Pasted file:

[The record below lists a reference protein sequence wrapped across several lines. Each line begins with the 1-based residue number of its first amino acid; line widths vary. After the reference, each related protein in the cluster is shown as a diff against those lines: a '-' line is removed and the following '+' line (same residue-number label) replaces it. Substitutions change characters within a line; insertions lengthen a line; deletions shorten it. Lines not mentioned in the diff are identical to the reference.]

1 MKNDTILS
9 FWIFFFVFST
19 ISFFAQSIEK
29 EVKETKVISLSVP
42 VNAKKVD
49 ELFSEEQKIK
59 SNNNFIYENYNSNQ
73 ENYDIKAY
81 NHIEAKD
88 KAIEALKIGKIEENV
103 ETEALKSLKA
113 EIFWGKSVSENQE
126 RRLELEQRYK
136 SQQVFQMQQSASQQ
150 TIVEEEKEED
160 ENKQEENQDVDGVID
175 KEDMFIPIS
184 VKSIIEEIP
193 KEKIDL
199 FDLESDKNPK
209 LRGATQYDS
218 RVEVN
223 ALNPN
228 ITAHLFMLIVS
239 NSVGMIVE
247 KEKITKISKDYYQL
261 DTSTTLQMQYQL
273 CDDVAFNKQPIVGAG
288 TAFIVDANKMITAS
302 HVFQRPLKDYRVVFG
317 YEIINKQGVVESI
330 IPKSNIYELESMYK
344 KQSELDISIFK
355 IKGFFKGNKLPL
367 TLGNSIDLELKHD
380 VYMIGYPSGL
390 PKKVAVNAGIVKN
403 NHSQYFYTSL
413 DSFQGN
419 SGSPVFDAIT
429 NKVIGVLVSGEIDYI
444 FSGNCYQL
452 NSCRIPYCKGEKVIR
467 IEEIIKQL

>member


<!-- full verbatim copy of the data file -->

[The record below lists a reference protein sequence wrapped across several lines. Each line begins with the 1-based residue number of its first amino acid; line widths vary. After the reference, each related protein in the cluster is shown as a diff against those lines: a '-' line is removed and the following '+' line (same residue-number label) replaces it. Substitutions change characters within a line; insertions lengthen a line; deletions shorten it. Lines not mentioned in the diff are identical to the reference.]

1 MKNDTILS
9 FWIFFFVFST
19 ISFFAQSIEK
29 EVKETKVISLSVP
42 VNAKKVD
49 ELFSEEQKIK
59 SNNNFIYENYNSNQ
73 ENYDIKAY
81 NHIEAKD
88 KAIEALKIGKIEENV
103 ETEALKSLKA
113 EIFWGKSVSENQE
126 RRLELEQRYK
136 SQQVFQMQQSASQQ
150 TIVEEEKEED
160 ENKQEENQDVDGVID
175 KEDMFIPIS
184 VKSIIEEIP
193 KEKIDL
199 FDLESDKNPK
209 LRGATQYDS
218 RVEVN
223 ALNPN
228 ITAHLFMLIVS
239 NSVGMIVE
247 KEKITKISKDYYQL
261 DTSTTLQMQYQL
273 CDDVAFNKQPIVGAG
288 TAFIVDANKMITAS
302 HVFQRPLKDYRVVFG
317 YEIINKQGVVESI
330 IPKSNIYELESMYK
344 KQSELDISIFK
355 IKGFFKGNKLPL
367 TLGNSIDLELKHD
380 VYMIGYPSGL
390 PKKVAVNAGIVKN
403 NHSQYFYTSL
413 DSFQGN
419 SGSPVFDAIT
429 NKVIGVLVSGEIDYI
444 FSGNCYQL
452 NSCRIPYCKGEKVIR
467 IEEIIKQL

>member